• Ex-mailman finds new business on Vt. country roads
    By Bryanna Allen
    STAFF WRITER | August 07,2014
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    Bryanna Allen / Staff Photo

    Vermont Backroads Tours owner and driver Kelly Socia stops the tour van to walk across and explain the history of a covered bridge in Pittsford Wednesday morning. The bridge is part of his “Covered Bridges Tour” that explores a half dozen covered bridges throughout the state.
    When Kelly Socia took on his first job as a pizza delivery boy and got lost one night on an old Vermont logging road that spit him out near a pond, he couldn’t have known that, in a way, it would tie back into his life more than 20 years later.

    Socia recently spent his last day as a mail carrier at the Rutland City Post Office, a job he’s had for more than two decades, to pursue his career of giving tours of Vermont in his van.

    Although a completely different change in career direction, Socia brings his enthusiasm everywhere he goes. From the mailboxes of Rutland to the dirt roads of Woodstock, he does it all with energy.

    He spent years dressing up as Santa Claus to deliver the mail, adding a new piece to the costume each day as the holiday drew closer, getting waves and honks from kids walking to school and parents driving to work.

    “He has always been so full of life and stories,” said Chris Greeno, former co-worker at the post office. “He’s not your cookie cutter kind of guy, every day is an adventure and people love getting to know him.”

    And getting to know the people, homes and quirks of the state has given Socia knowledge of the hidden treasures of Vermont — knowledge he shares with his touring company.

    Socia’s company, Vermont Backroad Tours — soon to be renamed “Kelly’s Vermont Backroad Tours” — takes tourists on the roads less traveled in Vermont, seeking glimpses into what Socia calls the “real tourist attractions” in the state. Some of these glimpses include covered bridges scattered throughout the Rutland area, sunset tours with dinner at a local restaurant and microbrew hopping, sampling Vermont’s handcrafted beers and wines. Socia had the idea for the company after taking a scenic tour of San Francisco years ago.

    “People waited in line for hours to view the city,” Socia said, winding his tour van up a road in Chittenden, a U-2 song on the radio. “I thought, why wouldn’t people do that for a tour of the countryside.”

    Another driving factor to start his business was a reoccurring nightmare he’d had several times a year for half of his life. In this nightmare, he’s getting denied access to college because of a failed high school statistics class back in 1974. The dream made him panic and left him wanting more from life.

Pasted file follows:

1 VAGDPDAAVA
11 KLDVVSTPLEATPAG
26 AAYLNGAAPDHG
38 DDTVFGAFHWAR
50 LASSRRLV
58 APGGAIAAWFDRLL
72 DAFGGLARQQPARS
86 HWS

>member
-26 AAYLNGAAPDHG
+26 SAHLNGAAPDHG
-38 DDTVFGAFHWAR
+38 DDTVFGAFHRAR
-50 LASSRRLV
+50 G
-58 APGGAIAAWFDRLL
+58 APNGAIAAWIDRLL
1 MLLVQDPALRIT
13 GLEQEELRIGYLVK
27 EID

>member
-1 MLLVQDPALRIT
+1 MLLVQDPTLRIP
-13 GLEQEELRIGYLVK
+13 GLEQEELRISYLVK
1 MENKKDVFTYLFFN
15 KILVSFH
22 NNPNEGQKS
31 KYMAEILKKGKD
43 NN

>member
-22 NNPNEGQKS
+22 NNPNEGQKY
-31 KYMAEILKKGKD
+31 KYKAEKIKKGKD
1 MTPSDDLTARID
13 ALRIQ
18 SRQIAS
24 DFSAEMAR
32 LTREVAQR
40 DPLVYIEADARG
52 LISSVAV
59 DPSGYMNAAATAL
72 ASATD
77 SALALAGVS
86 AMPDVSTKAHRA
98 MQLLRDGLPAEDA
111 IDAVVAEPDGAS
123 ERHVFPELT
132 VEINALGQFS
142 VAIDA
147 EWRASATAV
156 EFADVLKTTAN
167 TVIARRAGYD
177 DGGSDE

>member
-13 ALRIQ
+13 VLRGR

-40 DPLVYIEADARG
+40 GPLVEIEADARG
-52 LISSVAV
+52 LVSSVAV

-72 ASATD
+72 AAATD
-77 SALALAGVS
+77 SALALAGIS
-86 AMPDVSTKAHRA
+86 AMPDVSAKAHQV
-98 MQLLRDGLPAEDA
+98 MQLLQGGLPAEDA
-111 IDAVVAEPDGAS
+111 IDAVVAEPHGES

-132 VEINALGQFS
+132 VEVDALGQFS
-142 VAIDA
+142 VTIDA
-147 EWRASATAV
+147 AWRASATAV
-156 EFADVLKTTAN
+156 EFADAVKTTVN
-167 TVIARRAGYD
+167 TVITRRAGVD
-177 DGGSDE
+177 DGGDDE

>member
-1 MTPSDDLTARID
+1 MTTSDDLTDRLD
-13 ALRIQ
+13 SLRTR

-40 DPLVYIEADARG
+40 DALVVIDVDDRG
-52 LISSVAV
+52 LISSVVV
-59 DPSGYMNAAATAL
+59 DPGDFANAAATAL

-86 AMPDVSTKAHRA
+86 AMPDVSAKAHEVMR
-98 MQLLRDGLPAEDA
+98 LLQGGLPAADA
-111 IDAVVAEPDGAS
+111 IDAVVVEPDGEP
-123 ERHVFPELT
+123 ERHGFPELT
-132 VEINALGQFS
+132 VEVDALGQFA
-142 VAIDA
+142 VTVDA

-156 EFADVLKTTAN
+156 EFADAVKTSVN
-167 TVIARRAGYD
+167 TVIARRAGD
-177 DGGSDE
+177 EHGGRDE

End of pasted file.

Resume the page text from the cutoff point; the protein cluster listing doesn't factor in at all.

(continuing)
So Socia took a computer class at the Community College of Vermont, passed with flying colors and started his tour company on top of being a full-time mail carrier for the city, husband and father of two.

    “Getting that good grade changed me,” Socia said. “I haven’t had that nightmare since.”

    And he ran with that feeling to start his business.

    Socia’s first tour was a family of three — too small a number to come across as successful, so Socia stuffed his van with family members.

    “I rounded up my wife, children and various people I knew,” Socia said, laughing and pointing out a fox darting across the road. That first day had started out rainy, but as the tour group got out to stretch and enjoy a mountain top view, the sun shone and a rainbow appeared.

    “I could not have planned it better,” Socia said. It was a sign of encouragement that Socia needed to continue his new business with determination. He expanded his business to include “Christmas Lights Tours” and bachelor and bachelorette parties — tours including wining and dining at local restaurants with a safe ride home, music and scenic routes.

    Although leaving behind his mail service is difficult for those who worked with him, they also appreciate what he has to look forward to.

    “He has worked hard, put a son and daughter through college,” said Cam Gilligan, a former co-worker. “He made work fun and now he deserves to have all the fun he can with this next part of his life.”

    bryanna.allen @rutlandherald.com
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